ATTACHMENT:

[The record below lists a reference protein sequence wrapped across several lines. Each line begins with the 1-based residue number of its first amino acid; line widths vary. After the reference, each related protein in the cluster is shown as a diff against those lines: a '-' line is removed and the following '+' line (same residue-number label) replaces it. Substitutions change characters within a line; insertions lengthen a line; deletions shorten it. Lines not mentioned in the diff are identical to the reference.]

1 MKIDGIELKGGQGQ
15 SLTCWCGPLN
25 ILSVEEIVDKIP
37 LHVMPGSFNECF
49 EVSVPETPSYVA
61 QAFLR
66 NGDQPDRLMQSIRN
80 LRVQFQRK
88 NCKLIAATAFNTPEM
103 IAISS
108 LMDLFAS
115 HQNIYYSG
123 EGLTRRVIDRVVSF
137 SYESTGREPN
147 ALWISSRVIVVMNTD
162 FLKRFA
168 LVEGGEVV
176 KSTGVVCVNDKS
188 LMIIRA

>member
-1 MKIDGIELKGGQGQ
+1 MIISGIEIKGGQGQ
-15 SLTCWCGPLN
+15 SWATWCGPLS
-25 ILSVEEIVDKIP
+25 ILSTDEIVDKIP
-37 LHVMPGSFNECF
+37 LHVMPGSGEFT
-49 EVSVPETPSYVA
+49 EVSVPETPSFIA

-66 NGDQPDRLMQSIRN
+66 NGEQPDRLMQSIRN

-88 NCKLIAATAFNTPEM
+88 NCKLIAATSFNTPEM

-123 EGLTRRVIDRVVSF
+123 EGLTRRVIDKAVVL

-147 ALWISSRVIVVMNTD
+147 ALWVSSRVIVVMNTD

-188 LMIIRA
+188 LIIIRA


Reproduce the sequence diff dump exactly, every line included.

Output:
[The record below lists a reference protein sequence wrapped across several lines. Each line begins with the 1-based residue number of its first amino acid; line widths vary. After the reference, each related protein in the cluster is shown as a diff against those lines: a '-' line is removed and the following '+' line (same residue-number label) replaces it. Substitutions change characters within a line; insertions lengthen a line; deletions shorten it. Lines not mentioned in the diff are identical to the reference.]

1 MKIDGIELKGGQGQ
15 SLTCWCGPLN
25 ILSVEEIVDKIP
37 LHVMPGSFNECF
49 EVSVPETPSYVA
61 QAFLR
66 NGDQPDRLMQSIRN
80 LRVQFQRK
88 NCKLIAATAFNTPEM
103 IAISS
108 LMDLFAS
115 HQNIYYSG
123 EGLTRRVIDRVVSF
137 SYESTGREPN
147 ALWISSRVIVVMNTD
162 FLKRFA
168 LVEGGEVV
176 KSTGVVCVNDKS
188 LMIIRA

>member
-1 MKIDGIELKGGQGQ
+1 MIISGIEIKGGQGQ
-15 SLTCWCGPLN
+15 SWATWCGPLS
-25 ILSVEEIVDKIP
+25 ILSTDEIVDKIP
-37 LHVMPGSFNECF
+37 LHVMPGSGEFT
-49 EVSVPETPSYVA
+49 EVSVPETPSFIA

-66 NGDQPDRLMQSIRN
+66 NGEQPDRLMQSIRN

-88 NCKLIAATAFNTPEM
+88 NCKLIAATSFNTPEM

-123 EGLTRRVIDRVVSF
+123 EGLTRRVIDKAVVL

-147 ALWISSRVIVVMNTD
+147 ALWVSSRVIVVMNTD

-188 LMIIRA
+188 LIIIRA